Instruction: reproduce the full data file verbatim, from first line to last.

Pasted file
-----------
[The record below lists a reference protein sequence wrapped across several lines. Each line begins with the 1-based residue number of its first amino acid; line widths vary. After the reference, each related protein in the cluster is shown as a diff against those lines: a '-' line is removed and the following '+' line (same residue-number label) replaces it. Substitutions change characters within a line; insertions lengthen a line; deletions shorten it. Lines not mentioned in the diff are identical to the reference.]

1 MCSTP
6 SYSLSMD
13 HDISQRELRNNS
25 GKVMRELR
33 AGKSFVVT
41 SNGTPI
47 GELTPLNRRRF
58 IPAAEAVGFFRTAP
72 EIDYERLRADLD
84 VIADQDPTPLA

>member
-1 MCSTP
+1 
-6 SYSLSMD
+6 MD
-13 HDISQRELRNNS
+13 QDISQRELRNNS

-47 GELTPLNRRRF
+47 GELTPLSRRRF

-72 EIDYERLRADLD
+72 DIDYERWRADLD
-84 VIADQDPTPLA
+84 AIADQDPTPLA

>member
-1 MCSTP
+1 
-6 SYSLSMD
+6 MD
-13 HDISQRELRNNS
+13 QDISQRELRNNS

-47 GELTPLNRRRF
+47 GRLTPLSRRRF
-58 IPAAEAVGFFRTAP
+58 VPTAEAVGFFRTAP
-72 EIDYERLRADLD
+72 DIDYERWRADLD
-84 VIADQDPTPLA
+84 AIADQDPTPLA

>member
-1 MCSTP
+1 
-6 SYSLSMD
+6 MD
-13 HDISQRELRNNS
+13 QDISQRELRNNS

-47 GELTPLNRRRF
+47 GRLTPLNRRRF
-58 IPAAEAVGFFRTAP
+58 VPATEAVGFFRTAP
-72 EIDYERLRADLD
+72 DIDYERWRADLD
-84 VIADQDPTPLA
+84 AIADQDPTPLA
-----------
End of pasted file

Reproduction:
[The record below lists a reference protein sequence wrapped across several lines. Each line begins with the 1-based residue number of its first amino acid; line widths vary. After the reference, each related protein in the cluster is shown as a diff against those lines: a '-' line is removed and the following '+' line (same residue-number label) replaces it. Substitutions change characters within a line; insertions lengthen a line; deletions shorten it. Lines not mentioned in the diff are identical to the reference.]

1 MCSTP
6 SYSLSMD
13 HDISQRELRNNS
25 GKVMRELR
33 AGKSFVVT
41 SNGTPI
47 GELTPLNRRRF
58 IPAAEAVGFFRTAP
72 EIDYERLRADLD
84 VIADQDPTPLA

>member
-1 MCSTP
+1 
-6 SYSLSMD
+6 MD
-13 HDISQRELRNNS
+13 QDISQRELRNNS

-47 GELTPLNRRRF
+47 GELTPLSRRRF

-72 EIDYERLRADLD
+72 DIDYERWRADLD
-84 VIADQDPTPLA
+84 AIADQDPTPLA

>member
-1 MCSTP
+1 
-6 SYSLSMD
+6 MD
-13 HDISQRELRNNS
+13 QDISQRELRNNS

-47 GELTPLNRRRF
+47 GRLTPLSRRRF
-58 IPAAEAVGFFRTAP
+58 VPTAEAVGFFRTAP
-72 EIDYERLRADLD
+72 DIDYERWRADLD
-84 VIADQDPTPLA
+84 AIADQDPTPLA

>member
-1 MCSTP
+1 
-6 SYSLSMD
+6 MD
-13 HDISQRELRNNS
+13 QDISQRELRNNS

-47 GELTPLNRRRF
+47 GRLTPLNRRRF
-58 IPAAEAVGFFRTAP
+58 VPATEAVGFFRTAP
-72 EIDYERLRADLD
+72 DIDYERWRADLD
-84 VIADQDPTPLA
+84 AIADQDPTPLA